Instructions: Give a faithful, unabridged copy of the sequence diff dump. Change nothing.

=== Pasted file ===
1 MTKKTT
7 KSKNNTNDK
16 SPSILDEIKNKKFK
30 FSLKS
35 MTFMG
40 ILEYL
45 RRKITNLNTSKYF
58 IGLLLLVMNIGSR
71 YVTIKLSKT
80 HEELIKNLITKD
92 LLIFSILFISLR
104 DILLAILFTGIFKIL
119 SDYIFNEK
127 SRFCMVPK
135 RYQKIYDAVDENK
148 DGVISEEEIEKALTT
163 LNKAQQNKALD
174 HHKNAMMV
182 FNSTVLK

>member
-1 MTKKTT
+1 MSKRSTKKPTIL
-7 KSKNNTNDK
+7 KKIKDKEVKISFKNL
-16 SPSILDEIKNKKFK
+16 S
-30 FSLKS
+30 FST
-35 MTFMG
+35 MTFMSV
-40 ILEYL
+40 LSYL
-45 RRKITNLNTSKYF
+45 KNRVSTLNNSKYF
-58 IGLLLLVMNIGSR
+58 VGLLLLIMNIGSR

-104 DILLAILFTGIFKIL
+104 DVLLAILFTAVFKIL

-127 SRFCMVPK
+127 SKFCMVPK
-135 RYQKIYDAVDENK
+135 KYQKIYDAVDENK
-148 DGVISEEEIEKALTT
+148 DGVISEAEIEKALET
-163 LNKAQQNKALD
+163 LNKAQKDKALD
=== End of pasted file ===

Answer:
1 MTKKTT
7 KSKNNTNDK
16 SPSILDEIKNKKFK
30 FSLKS
35 MTFMG
40 ILEYL
45 RRKITNLNTSKYF
58 IGLLLLVMNIGSR
71 YVTIKLSKT
80 HEELIKNLITKD
92 LLIFSILFISLR
104 DILLAILFTGIFKIL
119 SDYIFNEK
127 SRFCMVPK
135 RYQKIYDAVDENK
148 DGVISEEEIEKALTT
163 LNKAQQNKALD
174 HHKNAMMV
182 FNSTVLK

>member
-1 MTKKTT
+1 MSKRSTKKPTIL
-7 KSKNNTNDK
+7 KKIKDKEVKISFKNL
-16 SPSILDEIKNKKFK
+16 S
-30 FSLKS
+30 FST
-35 MTFMG
+35 MTFMSV
-40 ILEYL
+40 LSYL
-45 RRKITNLNTSKYF
+45 KNRVSTLNNSKYF
-58 IGLLLLVMNIGSR
+58 VGLLLLIMNIGSR

-104 DILLAILFTGIFKIL
+104 DVLLAILFTAVFKIL

-127 SRFCMVPK
+127 SKFCMVPK
-135 RYQKIYDAVDENK
+135 KYQKIYDAVDENK
-148 DGVISEEEIEKALTT
+148 DGVISEAEIEKALET
-163 LNKAQQNKALD
+163 LNKAQKDKALD